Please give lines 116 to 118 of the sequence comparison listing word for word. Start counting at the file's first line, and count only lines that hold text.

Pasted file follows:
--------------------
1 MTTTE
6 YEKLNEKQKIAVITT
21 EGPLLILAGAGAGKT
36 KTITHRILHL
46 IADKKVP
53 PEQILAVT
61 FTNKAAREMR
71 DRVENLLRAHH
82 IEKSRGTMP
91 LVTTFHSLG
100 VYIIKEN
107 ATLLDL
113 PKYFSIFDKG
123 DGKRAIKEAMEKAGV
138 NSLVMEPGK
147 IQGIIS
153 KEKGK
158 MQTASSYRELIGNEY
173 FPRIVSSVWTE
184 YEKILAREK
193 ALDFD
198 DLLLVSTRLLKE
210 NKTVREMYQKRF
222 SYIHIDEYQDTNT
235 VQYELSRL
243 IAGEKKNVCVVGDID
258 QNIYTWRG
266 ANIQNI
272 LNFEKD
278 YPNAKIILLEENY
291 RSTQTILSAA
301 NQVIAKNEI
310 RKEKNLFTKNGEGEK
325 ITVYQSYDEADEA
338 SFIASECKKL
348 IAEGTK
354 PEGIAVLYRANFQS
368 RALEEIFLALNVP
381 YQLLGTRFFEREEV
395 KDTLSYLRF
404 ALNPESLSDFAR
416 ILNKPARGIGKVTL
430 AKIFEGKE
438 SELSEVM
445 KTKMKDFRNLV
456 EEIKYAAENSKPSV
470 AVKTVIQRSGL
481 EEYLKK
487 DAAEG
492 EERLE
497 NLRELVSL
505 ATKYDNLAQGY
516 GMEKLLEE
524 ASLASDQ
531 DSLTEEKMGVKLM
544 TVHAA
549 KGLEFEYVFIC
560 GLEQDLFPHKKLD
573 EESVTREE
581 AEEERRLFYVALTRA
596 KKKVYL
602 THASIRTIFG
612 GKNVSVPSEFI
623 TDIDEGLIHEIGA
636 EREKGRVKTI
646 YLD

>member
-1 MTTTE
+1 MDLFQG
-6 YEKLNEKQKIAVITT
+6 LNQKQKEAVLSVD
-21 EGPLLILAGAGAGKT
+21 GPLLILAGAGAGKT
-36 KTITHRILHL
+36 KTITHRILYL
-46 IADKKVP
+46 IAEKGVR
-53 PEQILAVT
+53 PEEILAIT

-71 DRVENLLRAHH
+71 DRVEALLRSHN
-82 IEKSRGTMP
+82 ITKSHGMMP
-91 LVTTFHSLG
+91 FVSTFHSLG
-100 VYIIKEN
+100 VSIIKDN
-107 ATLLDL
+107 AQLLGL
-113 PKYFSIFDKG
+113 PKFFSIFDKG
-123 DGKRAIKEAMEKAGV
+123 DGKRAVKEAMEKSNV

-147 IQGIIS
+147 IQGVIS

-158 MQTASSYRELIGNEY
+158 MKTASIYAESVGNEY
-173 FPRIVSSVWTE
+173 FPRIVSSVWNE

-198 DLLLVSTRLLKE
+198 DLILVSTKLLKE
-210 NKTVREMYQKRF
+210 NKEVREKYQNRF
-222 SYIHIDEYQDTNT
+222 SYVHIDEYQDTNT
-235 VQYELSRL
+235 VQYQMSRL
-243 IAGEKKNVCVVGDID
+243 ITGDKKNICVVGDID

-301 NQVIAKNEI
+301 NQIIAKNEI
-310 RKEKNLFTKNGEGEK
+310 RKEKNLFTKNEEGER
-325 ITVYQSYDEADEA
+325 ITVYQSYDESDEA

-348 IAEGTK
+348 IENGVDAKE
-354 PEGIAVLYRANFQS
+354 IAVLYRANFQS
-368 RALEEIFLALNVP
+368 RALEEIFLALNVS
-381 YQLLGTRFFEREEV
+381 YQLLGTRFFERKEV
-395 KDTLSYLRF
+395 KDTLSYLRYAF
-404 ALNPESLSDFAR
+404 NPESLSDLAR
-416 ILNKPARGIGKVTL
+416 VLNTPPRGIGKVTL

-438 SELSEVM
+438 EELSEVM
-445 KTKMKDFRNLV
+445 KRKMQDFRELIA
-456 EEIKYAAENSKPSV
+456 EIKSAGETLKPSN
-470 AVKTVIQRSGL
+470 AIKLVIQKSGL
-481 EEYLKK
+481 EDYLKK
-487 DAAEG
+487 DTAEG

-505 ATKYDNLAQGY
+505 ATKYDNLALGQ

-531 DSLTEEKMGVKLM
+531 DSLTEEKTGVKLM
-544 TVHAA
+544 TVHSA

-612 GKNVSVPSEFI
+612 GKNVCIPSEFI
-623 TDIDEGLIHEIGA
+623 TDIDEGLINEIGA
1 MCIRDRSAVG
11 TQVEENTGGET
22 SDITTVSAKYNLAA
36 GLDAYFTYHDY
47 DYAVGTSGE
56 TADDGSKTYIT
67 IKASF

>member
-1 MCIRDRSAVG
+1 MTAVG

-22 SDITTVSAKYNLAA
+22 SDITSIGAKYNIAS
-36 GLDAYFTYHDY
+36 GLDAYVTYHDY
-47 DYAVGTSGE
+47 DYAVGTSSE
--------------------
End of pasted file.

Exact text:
-348 IAEGTK
+348 IENGVDAKE
-354 PEGIAVLYRANFQS